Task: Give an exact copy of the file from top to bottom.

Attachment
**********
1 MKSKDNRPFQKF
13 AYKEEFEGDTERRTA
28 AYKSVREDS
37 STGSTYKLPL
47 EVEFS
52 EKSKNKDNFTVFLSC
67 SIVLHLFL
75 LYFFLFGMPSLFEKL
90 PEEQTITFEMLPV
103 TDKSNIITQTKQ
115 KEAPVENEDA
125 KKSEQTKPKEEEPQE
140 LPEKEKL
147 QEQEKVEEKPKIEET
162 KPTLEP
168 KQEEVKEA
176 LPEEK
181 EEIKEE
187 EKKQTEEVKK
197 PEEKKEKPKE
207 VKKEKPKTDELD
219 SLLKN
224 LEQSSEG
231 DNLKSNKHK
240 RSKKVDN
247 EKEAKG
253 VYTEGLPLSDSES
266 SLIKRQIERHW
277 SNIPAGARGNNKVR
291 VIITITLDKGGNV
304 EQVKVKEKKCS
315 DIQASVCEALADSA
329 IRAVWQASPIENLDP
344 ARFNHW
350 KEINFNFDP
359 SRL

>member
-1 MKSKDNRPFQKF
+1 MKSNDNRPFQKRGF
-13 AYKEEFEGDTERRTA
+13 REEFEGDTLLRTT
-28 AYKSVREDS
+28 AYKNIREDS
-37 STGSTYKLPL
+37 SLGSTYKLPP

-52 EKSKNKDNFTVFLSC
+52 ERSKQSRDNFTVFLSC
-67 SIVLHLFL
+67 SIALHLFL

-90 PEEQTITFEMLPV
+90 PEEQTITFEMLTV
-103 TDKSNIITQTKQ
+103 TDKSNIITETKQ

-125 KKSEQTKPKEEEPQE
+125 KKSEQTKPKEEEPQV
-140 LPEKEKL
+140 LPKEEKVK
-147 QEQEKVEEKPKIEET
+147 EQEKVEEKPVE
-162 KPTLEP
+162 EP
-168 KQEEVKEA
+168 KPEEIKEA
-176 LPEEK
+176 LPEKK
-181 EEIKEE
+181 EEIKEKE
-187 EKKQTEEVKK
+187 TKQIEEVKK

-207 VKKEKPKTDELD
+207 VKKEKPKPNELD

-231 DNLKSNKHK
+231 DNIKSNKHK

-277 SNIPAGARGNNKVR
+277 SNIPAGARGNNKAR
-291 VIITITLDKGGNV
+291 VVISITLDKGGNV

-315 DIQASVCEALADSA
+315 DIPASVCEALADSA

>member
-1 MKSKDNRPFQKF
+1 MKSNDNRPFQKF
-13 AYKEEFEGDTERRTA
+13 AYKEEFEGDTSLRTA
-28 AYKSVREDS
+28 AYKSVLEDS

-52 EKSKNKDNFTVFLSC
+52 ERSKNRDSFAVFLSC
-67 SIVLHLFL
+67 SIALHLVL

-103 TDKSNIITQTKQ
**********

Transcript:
1 MKSKDNRPFQKF
13 AYKEEFEGDTERRTA
28 AYKSVREDS
37 STGSTYKLPL
47 EVEFS
52 EKSKNKDNFTVFLSC
67 SIVLHLFL
75 LYFFLFGMPSLFEKL
90 PEEQTITFEMLPV
103 TDKSNIITQTKQ
115 KEAPVENEDA
125 KKSEQTKPKEEEPQE
140 LPEKEKL
147 QEQEKVEEKPKIEET
162 KPTLEP
168 KQEEVKEA
176 LPEEK
181 EEIKEE
187 EKKQTEEVKK
197 PEEKKEKPKE
207 VKKEKPKTDELD
219 SLLKN
224 LEQSSEG
231 DNLKSNKHK
240 RSKKVDN
247 EKEAKG
253 VYTEGLPLSDSES
266 SLIKRQIERHW
277 SNIPAGARGNNKVR
291 VIITITLDKGGNV
304 EQVKVKEKKCS
315 DIQASVCEALADSA
329 IRAVWQASPIENLDP
344 ARFNHW
350 KEINFNFDP
359 SRL

>member
-1 MKSKDNRPFQKF
+1 MKSNDNRPFQKRGF
-13 AYKEEFEGDTERRTA
+13 REEFEGDTLLRTT
-28 AYKSVREDS
+28 AYKNIREDS
-37 STGSTYKLPL
+37 SLGSTYKLPP

-52 EKSKNKDNFTVFLSC
+52 ERSKQSRDNFTVFLSC
-67 SIVLHLFL
+67 SIALHLFL

-90 PEEQTITFEMLPV
+90 PEEQTITFEMLTV
-103 TDKSNIITQTKQ
+103 TDKSNIITETKQ

-125 KKSEQTKPKEEEPQE
+125 KKSEQTKPKEEEPQV
-140 LPEKEKL
+140 LPKEEKVK
-147 QEQEKVEEKPKIEET
+147 EQEKVEEKPVE
-162 KPTLEP
+162 EP
-168 KQEEVKEA
+168 KPEEIKEA
-176 LPEEK
+176 LPEKK
-181 EEIKEE
+181 EEIKEKE
-187 EKKQTEEVKK
+187 TKQIEEVKK

-207 VKKEKPKTDELD
+207 VKKEKPKPNELD

-231 DNLKSNKHK
+231 DNIKSNKHK

-277 SNIPAGARGNNKVR
+277 SNIPAGARGNNKAR
-291 VIITITLDKGGNV
+291 VVISITLDKGGNV

-315 DIQASVCEALADSA
+315 DIPASVCEALADSA

>member
-1 MKSKDNRPFQKF
+1 MKSNDNRPFQKF
-13 AYKEEFEGDTERRTA
+13 AYKEEFEGDTSLRTA
-28 AYKSVREDS
+28 AYKSVLEDS

-52 EKSKNKDNFTVFLSC
+52 ERSKNRDSFAVFLSC
-67 SIVLHLFL
+67 SIALHLVL

-103 TDKSNIITQTKQ